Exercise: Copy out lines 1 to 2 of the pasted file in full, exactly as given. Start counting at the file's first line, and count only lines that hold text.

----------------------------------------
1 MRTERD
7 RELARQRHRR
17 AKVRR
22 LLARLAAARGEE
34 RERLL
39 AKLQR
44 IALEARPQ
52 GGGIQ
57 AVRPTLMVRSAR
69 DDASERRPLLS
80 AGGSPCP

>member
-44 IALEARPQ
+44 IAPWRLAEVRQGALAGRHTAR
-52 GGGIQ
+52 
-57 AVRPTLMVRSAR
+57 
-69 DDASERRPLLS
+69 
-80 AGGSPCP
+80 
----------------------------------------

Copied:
1 MRTERD
7 RELARQRHRR